U.S. Supreme Court
United States v. Naftalin, 441 U.S. 768 (1979)
United States v. Naftalin
Argued March 26, 1979
Decided May 21, 1979
441 U.S. 768
Respondent engaged in a fraudulent "short selling" scheme, by placing orders with brokers to sell certain shares of stock which he believed had peaked in price and which he falsely represented that he owned. Gambling that the price would decline substantially before he was required to deliver the securities, he planned to make offsetting purchases through other brokers at lower prices. But the market price rose sharply before the delivery date, so that respondent was unable to make covering purchases and never delivered the securities. Consequently, the brokers were unable to deliver the securities to the investor purchasers, and were forced to borrow stock to make the delivery. In order to return the borrowed stock, the brokers had to purchase replacement shares on the open market at the now higher prices, a process known as "buying in." While the investors were thereby shielded from direct injury, the brokers suffered substantial financial losses. The District Court found respondent guilty of employing "a scheme and artifice to defraud" in the sale of securities in violation of § 17(a)(1) of the Securities Act of 1933, which makes it unlawful "for any person in the offer or sale of any securities . . . directly or indirectly . . . to employ any device, scheme, or artifice to defraud." The Court of Appeals, while finding the evidence sufficient to establish that respondent had committed fraud, vacated the conviction on the ground that the purpose of the Securities Act was to protect investors from fraudulent practices in the sale of securities, and that, since respondent's fraud injured only brokers, and not investors, respondent did not violate § 17(a)(1).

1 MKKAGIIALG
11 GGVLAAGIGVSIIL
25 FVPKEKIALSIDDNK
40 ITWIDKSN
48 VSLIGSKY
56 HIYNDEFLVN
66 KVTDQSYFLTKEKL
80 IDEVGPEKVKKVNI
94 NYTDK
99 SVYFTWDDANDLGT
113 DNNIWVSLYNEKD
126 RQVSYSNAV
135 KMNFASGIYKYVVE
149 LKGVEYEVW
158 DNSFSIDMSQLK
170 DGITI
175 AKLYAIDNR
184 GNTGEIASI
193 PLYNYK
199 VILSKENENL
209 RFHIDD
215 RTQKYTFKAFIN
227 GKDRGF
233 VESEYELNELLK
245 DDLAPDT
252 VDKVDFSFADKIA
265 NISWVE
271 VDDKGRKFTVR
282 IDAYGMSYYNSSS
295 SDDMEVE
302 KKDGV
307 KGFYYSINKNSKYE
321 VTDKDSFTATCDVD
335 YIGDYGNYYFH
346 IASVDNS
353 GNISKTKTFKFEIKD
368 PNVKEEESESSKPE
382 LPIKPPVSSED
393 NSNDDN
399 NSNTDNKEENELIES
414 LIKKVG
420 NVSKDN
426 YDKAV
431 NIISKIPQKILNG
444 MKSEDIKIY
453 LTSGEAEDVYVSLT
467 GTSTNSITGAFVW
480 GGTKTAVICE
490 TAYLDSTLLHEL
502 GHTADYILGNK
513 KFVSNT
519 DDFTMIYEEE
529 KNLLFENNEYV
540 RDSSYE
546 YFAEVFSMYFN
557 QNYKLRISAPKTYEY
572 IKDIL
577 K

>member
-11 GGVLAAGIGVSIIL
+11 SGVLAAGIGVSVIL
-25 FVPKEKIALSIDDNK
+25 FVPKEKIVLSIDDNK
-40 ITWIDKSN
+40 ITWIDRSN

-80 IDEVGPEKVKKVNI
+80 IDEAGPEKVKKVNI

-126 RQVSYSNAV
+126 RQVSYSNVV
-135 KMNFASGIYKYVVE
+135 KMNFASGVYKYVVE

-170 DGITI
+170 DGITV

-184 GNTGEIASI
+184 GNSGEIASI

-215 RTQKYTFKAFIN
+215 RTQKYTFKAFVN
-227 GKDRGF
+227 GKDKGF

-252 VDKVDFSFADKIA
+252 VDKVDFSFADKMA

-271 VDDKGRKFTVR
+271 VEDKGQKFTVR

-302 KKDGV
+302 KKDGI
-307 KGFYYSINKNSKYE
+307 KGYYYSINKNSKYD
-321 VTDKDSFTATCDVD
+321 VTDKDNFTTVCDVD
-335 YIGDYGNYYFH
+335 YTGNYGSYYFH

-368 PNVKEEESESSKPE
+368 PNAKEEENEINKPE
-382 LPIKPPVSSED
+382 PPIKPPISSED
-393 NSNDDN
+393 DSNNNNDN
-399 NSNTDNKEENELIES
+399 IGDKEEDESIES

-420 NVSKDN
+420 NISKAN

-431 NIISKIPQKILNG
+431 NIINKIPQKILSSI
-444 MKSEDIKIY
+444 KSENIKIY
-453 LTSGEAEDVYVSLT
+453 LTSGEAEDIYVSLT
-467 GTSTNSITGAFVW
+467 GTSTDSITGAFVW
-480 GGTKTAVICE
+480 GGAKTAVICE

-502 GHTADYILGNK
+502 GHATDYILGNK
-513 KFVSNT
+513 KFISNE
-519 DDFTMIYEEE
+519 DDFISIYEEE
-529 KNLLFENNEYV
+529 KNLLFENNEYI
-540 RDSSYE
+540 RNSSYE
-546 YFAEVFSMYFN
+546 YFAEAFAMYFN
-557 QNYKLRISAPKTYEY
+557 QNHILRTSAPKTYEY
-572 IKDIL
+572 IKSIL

Held: Section 17(a)(1) prohibits frauds against brokers as well as investors. Pp. 441 U. S. 771-779.
(a) Nothing on the face of § 17(a)(1) indicates that it applies solely to frauds directed against investors. Rather, its language requires only that the fraud occur "in" an "offer or sale" of securities. Here, an offer and sale clearly occurred within the meaning of the terms as defined in § 2(3) of the Securities Act. And the fraud occurred "in" the "offer" and "sale," as the statute does not require that the fraud occur in any particular phase of the selling transaction. Pp. 441 U. S. 772-773. chanrobles.com-red
(b) The fat that § 17(a)(3) makes it unlawful for any person in the offer or sale of any securities to engage in any transaction, practice, or course of business which operates as a fraud or deceit "upon the purchaser" does not mean that this latter phrase should be read into § 17(a)(1), since each subsection of § 17(a) proscribes a distinct category of misconduct. Pp. 441 U. S. 773-774.
(c) Neither this Court nor Congress has ever suggested that investor protection was the sole purpose of the Securities Act. While prevention of fraud against investors was a key part of the purpose of the Act, so was the effort "to achieve a high standard of business ethics . . . in every facet of the securities industry," SEC v. Capital Gains Bureau, 375 U. S. 180, 375 U. S. 186-187, and this conclusion is amply supported by the legislative history. Pp. 441 U. S. 774-776.
(d) Moreover, frauds against brokers may well redound to the detriment of investors. Although the investors in this case suffered no immediate financial injury, the indirect impact upon investors in such a situation can be substantial. And direct injury to investors is also possible. Had the brokers in this case been insolvent or unable to borrow, the investors might have failed to receive their promised shares. Placing brokers outside the aegis of § 17(a)(1) would create a loophole in the statute that Congress did not intend. Pp. 441 U. S. 776-777.
(e) Although the Securities Act was primarily concerned with the regulation of new offerings of securities, the antifraud prohibition of § 17(a) was meant as a major departure from that limitation, and was intended to cover any fraudulent scheme in an offer or sale of securities, whether in the course of an initial distribution or in the course of ordinary market trading. Accordingly, the fact that respondent's fraud did not involve a new offering does not render § 17(a)(1) inapplicable to that fraud. Pp. 441 U. S. 777-778.
(f) Since the words of § 17(a)(1) "plainly impose" a penalty for the acts committed in this case, it would be inappropriate to apply the rule that ambiguity as to the scope of a criminal statute should be resolved in favor of lenity. Pp. 441 U. S. 778-779.
579 F.2d 444, reversed.
BRENNAN, J., delivered the opinion of the Court, in which all other Members joined except POWELL, J., who took no part in the consideration or decision of the case. chanrobles.com-red